WS-Trust

WS-Trust combines two related functions. The first function is to support working with security tokens — specifically, the issuing, renewing, and canceling of security tokens. The second function is to support brokering trust relationships. These two functions may seem different, but they interrelate in that security tokens must be trusted, and trust must be represented by some form of token.

The core of WS-Trust is a set of messages used to issue, renew, cancel, and validate security tokens. These messages can be exchanged by clients calling a particular type of SOAP web service called a Security Token Service (STS). They can also be passed in other ways (such as in the security headers of a request to another service).

STS basics

An STS is a web service that implements a simple interface defined by the WS-Trust specification. This interface allows clients to use security tokens to submit requests for several types of operations. Because an STS is a web service, WS-Security can be used directly in the request and response messages, and WS-SecurityPolicy can be used to specify the types of credentials to be provided by clients or any other security processing required on the messages.

The most basic operation is that of issuing a new token. Listing 1 shows an edited example of a request to an STS for this purpose, with the various headers removed and only the request body listed. (You'll see a sample including headers later.) The request in Listing 1 is for a particular kind of token called a Security Context Token (SCT), used by WS-SecureConversation:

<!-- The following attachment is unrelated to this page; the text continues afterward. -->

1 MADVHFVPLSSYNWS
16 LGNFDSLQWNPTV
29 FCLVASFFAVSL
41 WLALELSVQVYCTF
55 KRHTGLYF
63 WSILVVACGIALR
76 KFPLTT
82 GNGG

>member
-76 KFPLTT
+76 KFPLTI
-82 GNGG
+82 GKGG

Listing 1. Requesting a security token from an STS
<soap:Envelope xmlns:soap="http://schemas.xmlsoap.org/soap/envelope/">
  <soap:Header>
    ...
  </soap:Header>
  <soap:Body xmlns:wsu=".../oasis-200401-wss-wssecurity-utility-1.0.xsd"
      wsu:Id="Id-7059772">
    <wst:RequestSecurityToken
        xmlns:wst="http://docs.oasis-open.org/ws-sx/ws-trust/200512">
      <wst:RequestType>http://.../ws-sx/ws-trust/200512/Issue</wst:RequestType>
      <wsp:AppliesTo xmlns:wsp="http://schemas.xmlsoap.org/ws/2004/09/policy">
        <wsa:EndpointReference xmlns:wsa="http://www.w3.org/2005/08/addressing">
          <wsa:Address>http://localhost:8800/cxf-seismicsc-signencr/</wsa:Address>
        </wsa:EndpointReference>
      </wsp:AppliesTo>
      <wst:Lifetime xmlns:wsu=".../oasis-200401-wss-wssecurity-utility-1.0.xsd">
        <wsu:Created>2010-05-12T10:33:22.774Z</wsu:Created>
        <wsu:Expires>2010-05-12T10:38:22.774Z</wsu:Expires>
      </wst:Lifetime>
      <wst:TokenType
      >http://docs.oasis-open.org/ws-sx/ws-secureconversation/200512/sct</wst:TokenType>
      <wst:KeySize>128</wst:KeySize>
      <wst:Entropy>
        <wst:BinarySecret Type="http://docs.oasis-open.org/ws-sx/ws-trust/200512/Nonce"
        >kIYFB/u430k3PlOPfUtJ5A==</wst:BinarySecret>
      </wst:Entropy>
      <wst:ComputedKeyAlgorithm
      >http://.../ws-sx/ws-trust/200512/CK/PSHA1</wst:ComputedKeyAlgorithm>
    </wst:RequestSecurityToken>
  </soap:Body>
</soap:Envelope>

The Listing 1 request body shows the basic <wst:RequestSecurityToken> element used for most requests to an STS. The required <wst:RequestType> child element identifies the specific type of this request, in this case an Issue request. The rest of the child elements are optional parameters to the Issue request, identifying:

  • The service endpoint to be accessed using the requested token (<wsp:AppliesTo> element)
  • The span of time for which the token is valid (<wst:Lifetime> element)